Thursday, January 26, 2012

Daniel Nichols on ethnodox, converts and Greek Catholics
Largely true about ethnic vs convert.

Generally I like ethnic better.

The convert approach to fasting is off-putting. Spiritual pride, or a hobby/boutique religion for well-off folk who can afford to shop at Whole Foods (Whole Paycheck) or at least, like the old-school ethnics, are good cooks.

My impression is in practice the ethnics balance their church’s impossibly strict rule with ‘economy’, sort of like dispensations in the Roman Rite but less formal. (They’re not all scrupulous/Ned Flandersy with their parish priest like the convertodox and their ‘spiritual father’, playing monk.) So the fish and mac and cheese in Lent aren’t a big deal to people born into it.

I didn’t know that most of the OCA’s bishops are converts. Nice church: Slavs, Ruthenians, who were pushed out of the Greek Catholic Church 100 years ago for no good reason (the Roman Rite bishops didn’t want married priests in the US), going under their Russian cousins. Still very ‘Catholicky’ (a good thing) like Johnstown but non-Novus Ordo thanks to their isolation and with that grassroots conservatism that’s good about the Eastern churches.

I’ve never met a Greek Catholic, ethnic or convert (born Roman Riter), who was fanatical about the fasts, which in their church are really the modern Roman Catholic rules (not a putdown, just an observation). The high-church non-latinized minority (almost always converts) including the OicwRs may do the Orthodox rules but again they’re a minority of Greek Catholics.

My impression: a really holy person who happens to do all the fasts doesn’t talk about it.

The church can lower the bar on fasts. It’s just a rule.

Which approach is better: impossibly strict rule rarely enforced, an Eastern way that looks hypocritical to many Westerners, or changing the rule as happened to Greek Catholics? I don’t know.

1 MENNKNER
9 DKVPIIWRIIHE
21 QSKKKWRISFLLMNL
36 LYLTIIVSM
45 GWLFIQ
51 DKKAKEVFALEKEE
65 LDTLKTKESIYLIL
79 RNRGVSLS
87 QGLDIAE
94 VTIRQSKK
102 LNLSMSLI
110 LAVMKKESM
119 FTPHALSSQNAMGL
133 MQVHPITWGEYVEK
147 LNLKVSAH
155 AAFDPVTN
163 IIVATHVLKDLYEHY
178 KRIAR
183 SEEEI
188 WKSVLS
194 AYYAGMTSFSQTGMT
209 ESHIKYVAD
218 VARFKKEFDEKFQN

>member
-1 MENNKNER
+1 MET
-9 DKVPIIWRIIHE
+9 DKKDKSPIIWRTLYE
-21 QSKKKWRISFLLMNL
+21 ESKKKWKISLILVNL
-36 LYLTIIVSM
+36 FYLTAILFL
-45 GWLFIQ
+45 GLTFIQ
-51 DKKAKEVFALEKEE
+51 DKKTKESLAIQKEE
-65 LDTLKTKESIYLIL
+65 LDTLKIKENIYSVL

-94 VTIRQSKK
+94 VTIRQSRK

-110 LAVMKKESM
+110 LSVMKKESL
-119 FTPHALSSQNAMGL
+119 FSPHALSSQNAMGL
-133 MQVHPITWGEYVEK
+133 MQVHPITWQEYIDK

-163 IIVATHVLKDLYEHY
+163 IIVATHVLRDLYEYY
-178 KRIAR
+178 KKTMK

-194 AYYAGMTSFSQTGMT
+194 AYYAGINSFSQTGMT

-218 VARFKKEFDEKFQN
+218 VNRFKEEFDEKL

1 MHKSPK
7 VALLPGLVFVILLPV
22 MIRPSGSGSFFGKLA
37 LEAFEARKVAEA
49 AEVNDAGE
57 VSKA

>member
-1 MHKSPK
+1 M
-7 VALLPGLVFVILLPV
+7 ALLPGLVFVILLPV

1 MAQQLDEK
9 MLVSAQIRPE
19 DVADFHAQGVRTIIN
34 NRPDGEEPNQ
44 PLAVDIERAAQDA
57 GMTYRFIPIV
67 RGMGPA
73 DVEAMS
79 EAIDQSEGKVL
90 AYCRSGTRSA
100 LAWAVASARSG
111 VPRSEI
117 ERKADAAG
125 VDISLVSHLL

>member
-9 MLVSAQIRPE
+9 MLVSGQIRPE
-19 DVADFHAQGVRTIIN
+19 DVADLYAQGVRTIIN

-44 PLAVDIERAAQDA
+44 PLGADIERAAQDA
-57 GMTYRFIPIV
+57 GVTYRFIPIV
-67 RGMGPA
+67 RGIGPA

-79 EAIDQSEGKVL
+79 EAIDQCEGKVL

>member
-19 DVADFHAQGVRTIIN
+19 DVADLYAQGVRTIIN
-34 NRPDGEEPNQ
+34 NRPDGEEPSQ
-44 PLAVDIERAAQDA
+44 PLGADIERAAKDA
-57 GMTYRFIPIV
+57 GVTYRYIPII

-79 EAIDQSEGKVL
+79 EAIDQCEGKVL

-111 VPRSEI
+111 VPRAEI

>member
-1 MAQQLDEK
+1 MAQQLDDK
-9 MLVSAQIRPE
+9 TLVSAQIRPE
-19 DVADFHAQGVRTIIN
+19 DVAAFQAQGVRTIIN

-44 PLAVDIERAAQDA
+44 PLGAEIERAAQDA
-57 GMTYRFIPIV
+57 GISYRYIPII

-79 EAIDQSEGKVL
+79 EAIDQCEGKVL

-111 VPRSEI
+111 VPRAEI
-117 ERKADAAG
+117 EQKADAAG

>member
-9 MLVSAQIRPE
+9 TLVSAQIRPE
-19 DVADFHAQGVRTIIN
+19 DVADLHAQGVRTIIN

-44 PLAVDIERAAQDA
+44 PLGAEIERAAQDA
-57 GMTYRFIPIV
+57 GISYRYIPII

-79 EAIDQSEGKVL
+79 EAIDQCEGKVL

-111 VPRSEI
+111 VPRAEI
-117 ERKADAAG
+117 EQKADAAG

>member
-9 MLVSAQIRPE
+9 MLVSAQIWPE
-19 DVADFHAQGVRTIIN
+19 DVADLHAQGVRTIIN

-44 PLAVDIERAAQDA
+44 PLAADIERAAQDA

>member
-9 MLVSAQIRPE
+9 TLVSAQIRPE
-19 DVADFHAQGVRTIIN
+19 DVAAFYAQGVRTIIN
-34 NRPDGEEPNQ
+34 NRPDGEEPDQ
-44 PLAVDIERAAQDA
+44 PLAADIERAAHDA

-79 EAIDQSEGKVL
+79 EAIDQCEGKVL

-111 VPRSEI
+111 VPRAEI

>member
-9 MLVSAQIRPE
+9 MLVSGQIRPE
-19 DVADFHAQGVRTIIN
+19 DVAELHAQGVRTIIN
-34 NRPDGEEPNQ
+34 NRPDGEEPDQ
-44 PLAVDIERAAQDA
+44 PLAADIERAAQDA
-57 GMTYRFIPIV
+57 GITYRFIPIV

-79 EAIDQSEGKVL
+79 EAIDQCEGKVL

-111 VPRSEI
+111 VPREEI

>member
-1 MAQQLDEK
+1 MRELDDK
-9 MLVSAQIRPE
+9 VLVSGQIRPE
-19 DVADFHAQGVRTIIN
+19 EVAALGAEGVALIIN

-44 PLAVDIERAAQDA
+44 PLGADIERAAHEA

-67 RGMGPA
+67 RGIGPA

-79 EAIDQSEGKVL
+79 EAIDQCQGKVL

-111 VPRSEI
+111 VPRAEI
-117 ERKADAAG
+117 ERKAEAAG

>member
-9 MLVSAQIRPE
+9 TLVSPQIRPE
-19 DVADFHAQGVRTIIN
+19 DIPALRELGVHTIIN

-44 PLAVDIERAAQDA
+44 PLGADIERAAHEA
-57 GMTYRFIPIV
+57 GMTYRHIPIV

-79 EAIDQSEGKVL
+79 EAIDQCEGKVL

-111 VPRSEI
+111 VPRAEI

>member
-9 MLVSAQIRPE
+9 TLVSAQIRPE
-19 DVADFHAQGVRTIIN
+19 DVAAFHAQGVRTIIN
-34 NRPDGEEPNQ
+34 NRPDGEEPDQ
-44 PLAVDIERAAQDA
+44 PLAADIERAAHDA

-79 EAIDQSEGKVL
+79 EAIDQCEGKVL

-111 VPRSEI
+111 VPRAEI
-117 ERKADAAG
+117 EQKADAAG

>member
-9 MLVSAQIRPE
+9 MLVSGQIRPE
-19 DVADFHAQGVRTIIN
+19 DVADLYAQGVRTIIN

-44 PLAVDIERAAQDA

There was the libs’ game at Vatican II as happened to meatless Fridays: praise a practice, then make it optional, which in practice abolished it.

My likes: high-church, non-Novus Ordo liturgy but moderation about fasting. The Mass is for everyone; the office available to all. Super-strict fasting is something I think few are called to.

Refugee conservative (sometimes ex) Roman Riters after Vatican II have been a mainstay and lifesaver for a few Greek Catholic parishes.

IIRC at least one such parish, in the Southwest, not in the Slavic-American home base of the Northeast, has been majority born Roman Riters. I’ve been to one Southern city where the Greek Catholic parish was a conservative Catholic magnet, under a non-ethnic, Rome-trained, high-church (non-latinized) priest. Good folks.

My guess is the convertodox boomlet was a flash in the pan 20 years ago. The number-one reason the few converts switch is still marriage. The Orthodox and Greek Catholic numbers will keep going down as are the Roman Catholic real numbers (seemingly steady because of counting Mexican immigrants).

Prayer beads: older than the rosary and Christianity; the East were the first Christians to have them; no St Dominic in the Balkans or Russia so no native devotion of the rosary. Crossover where East and West meet? Sure. Rite controls what you do in church. Devotion is free.

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